“What a wonderful book, and a great start to a new series, I cannot wait to get my hands on the next book. This was my first book from Author A.E. Jones, but will not be my last. This book was extremely engaging, I could not put it down. I had to know what was happening next. So much so before I knew it, it was 8am and I had finished the book.” Kimmie Sue’s Book Review May 2, 2015


EXCERPT:

Chapter 1

It was time. Alex peeked out the door of the inn and clutched the bouquet of orchids to her chest to hide her trembling hands. Hundreds of guests were perched on white wooden chairs in the grass. Many of them, celebrities included, turned frequently to glance back at the inn, hoping to catch the first glimpse of the wedding party. Excitement buzzed in the air as a small group of invited paparazzi circled the crowd like gnats, snapping pictures.

The inn was the spot in San Diego. The timeless stone and wood inn overlooked the steep cliff, while waves crashed below at the perfect volume—not so loud as to drown out the string quartet, but in the background as an important part of the ambiance.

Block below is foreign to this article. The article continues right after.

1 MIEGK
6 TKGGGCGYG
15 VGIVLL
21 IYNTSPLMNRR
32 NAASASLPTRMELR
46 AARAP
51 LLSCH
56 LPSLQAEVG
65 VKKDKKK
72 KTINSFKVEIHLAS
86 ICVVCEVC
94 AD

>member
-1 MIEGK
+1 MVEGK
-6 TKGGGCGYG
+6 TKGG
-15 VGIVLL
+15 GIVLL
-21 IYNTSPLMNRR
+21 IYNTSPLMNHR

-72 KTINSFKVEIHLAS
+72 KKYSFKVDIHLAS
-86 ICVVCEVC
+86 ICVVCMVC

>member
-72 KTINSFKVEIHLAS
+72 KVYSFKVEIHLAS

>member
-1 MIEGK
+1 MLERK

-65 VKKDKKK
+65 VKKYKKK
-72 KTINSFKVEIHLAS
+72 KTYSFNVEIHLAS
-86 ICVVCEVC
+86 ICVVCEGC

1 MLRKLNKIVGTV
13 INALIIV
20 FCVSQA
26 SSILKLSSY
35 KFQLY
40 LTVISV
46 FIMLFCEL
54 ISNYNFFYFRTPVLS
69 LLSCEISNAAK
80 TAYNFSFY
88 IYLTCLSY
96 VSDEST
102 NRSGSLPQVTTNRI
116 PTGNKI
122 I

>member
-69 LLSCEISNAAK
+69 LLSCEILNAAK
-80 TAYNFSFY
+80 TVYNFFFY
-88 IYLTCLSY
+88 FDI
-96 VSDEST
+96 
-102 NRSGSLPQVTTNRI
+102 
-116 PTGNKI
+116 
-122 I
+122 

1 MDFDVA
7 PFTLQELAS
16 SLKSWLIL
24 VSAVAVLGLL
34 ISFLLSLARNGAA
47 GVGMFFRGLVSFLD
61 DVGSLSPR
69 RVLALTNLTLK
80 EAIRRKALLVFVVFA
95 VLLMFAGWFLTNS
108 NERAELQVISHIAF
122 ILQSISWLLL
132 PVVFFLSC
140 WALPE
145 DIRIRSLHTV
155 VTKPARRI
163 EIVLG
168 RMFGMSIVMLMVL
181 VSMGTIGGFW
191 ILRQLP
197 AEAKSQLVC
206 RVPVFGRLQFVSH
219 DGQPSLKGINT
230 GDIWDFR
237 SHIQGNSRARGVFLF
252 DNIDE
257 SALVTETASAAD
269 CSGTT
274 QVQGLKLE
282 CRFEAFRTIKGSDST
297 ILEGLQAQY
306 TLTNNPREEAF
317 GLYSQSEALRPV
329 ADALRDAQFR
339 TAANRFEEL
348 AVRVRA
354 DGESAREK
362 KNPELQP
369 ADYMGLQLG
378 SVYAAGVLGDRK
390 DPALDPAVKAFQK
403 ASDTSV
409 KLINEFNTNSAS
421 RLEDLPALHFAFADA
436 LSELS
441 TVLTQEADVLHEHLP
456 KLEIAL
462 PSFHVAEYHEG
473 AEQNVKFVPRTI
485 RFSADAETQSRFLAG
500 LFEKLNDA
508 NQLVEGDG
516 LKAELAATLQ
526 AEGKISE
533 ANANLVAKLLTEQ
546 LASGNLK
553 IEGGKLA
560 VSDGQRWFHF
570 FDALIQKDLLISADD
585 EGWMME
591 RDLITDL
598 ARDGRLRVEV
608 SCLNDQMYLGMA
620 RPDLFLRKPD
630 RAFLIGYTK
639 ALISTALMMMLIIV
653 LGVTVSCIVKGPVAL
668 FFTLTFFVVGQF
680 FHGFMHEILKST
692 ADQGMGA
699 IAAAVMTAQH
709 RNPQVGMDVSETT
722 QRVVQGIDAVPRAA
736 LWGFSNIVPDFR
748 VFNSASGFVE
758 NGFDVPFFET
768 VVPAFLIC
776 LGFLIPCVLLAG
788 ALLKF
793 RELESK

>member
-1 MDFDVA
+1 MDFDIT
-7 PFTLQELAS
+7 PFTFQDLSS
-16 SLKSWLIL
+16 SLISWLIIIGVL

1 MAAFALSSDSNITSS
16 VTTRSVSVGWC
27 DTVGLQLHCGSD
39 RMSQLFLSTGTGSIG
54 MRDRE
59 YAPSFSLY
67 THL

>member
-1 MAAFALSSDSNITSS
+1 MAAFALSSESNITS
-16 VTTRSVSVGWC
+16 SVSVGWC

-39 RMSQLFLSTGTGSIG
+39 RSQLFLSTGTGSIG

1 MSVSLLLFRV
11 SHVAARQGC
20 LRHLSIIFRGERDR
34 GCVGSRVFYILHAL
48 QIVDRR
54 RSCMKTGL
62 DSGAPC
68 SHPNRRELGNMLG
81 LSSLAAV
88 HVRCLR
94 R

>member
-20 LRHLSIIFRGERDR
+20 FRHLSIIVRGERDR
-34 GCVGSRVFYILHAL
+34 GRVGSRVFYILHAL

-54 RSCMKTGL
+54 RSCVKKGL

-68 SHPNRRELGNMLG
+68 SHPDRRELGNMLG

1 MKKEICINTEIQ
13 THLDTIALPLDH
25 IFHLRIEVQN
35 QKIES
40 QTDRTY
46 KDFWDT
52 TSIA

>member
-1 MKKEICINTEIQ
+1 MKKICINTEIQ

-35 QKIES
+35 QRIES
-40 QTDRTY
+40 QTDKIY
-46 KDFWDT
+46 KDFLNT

Her grandmother made sure the wedding was all about ambiance.

Alex took a deep breath and tried to remember the relaxation techniques Dr. Jennings taught her. Nothing. Two years of counseling and she was drawing a blank. Her heartbeat sped up, the pounding so loud it pulsed in her ears. Alex switched the flowers to one hand and wiped her sweaty palm on her dress. The movement stirred the petals, perfuming the air with a hint of vanilla. She sucked in another deep breath and concentrated on the flowery fragrance.

She could do this. She owed it to her grandmother. Heck, she owed it to herself.